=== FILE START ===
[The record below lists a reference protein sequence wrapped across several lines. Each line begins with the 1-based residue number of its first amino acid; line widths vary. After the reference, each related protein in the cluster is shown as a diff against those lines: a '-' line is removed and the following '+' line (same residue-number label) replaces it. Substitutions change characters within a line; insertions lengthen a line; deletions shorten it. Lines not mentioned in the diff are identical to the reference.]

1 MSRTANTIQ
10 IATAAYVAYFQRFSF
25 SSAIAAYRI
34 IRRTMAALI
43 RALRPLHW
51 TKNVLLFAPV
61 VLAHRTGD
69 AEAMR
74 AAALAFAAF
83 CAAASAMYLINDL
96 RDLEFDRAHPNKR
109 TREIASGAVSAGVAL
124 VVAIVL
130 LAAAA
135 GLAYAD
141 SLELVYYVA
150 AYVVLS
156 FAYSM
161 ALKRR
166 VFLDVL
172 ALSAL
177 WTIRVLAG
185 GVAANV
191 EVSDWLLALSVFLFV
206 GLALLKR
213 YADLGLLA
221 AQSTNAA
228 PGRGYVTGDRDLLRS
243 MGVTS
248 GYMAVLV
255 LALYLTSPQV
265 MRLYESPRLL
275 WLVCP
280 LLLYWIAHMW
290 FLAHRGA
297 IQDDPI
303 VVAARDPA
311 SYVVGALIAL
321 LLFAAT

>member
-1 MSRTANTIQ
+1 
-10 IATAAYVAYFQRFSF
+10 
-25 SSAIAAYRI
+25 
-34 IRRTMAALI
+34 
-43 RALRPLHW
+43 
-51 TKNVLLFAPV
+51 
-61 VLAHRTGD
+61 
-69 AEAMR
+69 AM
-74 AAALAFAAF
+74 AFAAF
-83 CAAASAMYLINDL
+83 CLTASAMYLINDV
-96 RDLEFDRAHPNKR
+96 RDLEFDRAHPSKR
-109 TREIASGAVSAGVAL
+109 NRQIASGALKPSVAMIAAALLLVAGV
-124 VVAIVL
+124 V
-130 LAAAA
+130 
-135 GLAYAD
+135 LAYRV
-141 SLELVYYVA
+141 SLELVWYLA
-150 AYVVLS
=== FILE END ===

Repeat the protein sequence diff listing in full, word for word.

[The record below lists a reference protein sequence wrapped across several lines. Each line begins with the 1-based residue number of its first amino acid; line widths vary. After the reference, each related protein in the cluster is shown as a diff against those lines: a '-' line is removed and the following '+' line (same residue-number label) replaces it. Substitutions change characters within a line; insertions lengthen a line; deletions shorten it. Lines not mentioned in the diff are identical to the reference.]

1 MSRTANTIQ
10 IATAAYVAYFQRFSF
25 SSAIAAYRI
34 IRRTMAALI
43 RALRPLHW
51 TKNVLLFAPV
61 VLAHRTGD
69 AEAMR
74 AAALAFAAF
83 CAAASAMYLINDL
96 RDLEFDRAHPNKR
109 TREIASGAVSAGVAL
124 VVAIVL
130 LAAAA
135 GLAYAD
141 SLELVYYVA
150 AYVVLS
156 FAYSM
161 ALKRR
166 VFLDVL
172 ALSAL
177 WTIRVLAG
185 GVAANV
191 EVSDWLLALSVFLFV
206 GLALLKR
213 YADLGLLA
221 AQSTNAA
228 PGRGYVTGDRDLLRS
243 MGVTS
248 GYMAVLV
255 LALYLTSPQV
265 MRLYESPRLL
275 WLVCP
280 LLLYWIAHMW
290 FLAHRGA
297 IQDDPI
303 VVAARDPA
311 SYVVGALIAL
321 LLFAAT

>member
-1 MSRTANTIQ
+1 
-10 IATAAYVAYFQRFSF
+10 
-25 SSAIAAYRI
+25 
-34 IRRTMAALI
+34 
-43 RALRPLHW
+43 
-51 TKNVLLFAPV
+51 
-61 VLAHRTGD
+61 
-69 AEAMR
+69 AM
-74 AAALAFAAF
+74 AFAAF
-83 CAAASAMYLINDL
+83 CLTASAMYLINDV
-96 RDLEFDRAHPNKR
+96 RDLEFDRAHPSKR
-109 TREIASGAVSAGVAL
+109 NRQIASGALKPSVAMIAAALLLVAGV
-124 VVAIVL
+124 V
-130 LAAAA
+130 
-135 GLAYAD
+135 LAYRV
-141 SLELVYYVA
+141 SLELVWYLA
-150 AYVVLS